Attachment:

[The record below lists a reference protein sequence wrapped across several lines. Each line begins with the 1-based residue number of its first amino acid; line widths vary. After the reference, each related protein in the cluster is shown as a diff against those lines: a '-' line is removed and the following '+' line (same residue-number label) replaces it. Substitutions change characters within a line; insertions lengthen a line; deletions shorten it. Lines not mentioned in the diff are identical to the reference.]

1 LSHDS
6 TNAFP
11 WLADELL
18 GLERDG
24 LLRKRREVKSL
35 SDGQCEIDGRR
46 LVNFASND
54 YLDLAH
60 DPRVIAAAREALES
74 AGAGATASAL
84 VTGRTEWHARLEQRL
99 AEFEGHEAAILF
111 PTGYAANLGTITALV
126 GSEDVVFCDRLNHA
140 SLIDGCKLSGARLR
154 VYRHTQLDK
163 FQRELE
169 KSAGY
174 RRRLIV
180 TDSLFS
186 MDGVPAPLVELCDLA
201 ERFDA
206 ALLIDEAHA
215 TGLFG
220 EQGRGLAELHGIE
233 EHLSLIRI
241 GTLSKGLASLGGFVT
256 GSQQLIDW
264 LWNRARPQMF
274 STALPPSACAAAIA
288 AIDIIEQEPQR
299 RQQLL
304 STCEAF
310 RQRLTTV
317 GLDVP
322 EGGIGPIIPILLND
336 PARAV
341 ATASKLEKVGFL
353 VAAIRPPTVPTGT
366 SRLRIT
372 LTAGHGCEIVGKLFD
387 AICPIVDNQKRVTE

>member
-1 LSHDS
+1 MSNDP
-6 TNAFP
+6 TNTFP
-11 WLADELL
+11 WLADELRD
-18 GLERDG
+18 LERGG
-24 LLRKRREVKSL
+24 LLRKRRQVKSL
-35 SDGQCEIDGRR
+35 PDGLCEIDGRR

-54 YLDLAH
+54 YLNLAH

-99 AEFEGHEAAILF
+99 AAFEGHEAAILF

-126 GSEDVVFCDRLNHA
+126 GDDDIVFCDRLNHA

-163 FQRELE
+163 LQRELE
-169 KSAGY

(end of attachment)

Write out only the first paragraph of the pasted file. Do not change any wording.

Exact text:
[The record below lists a reference protein sequence wrapped across several lines. Each line begins with the 1-based residue number of its first amino acid; line widths vary. After the reference, each related protein in the cluster is shown as a diff against those lines: a '-' line is removed and the following '+' line (same residue-number label) replaces it. Substitutions change characters within a line; insertions lengthen a line; deletions shorten it. Lines not mentioned in the diff are identical to the reference.]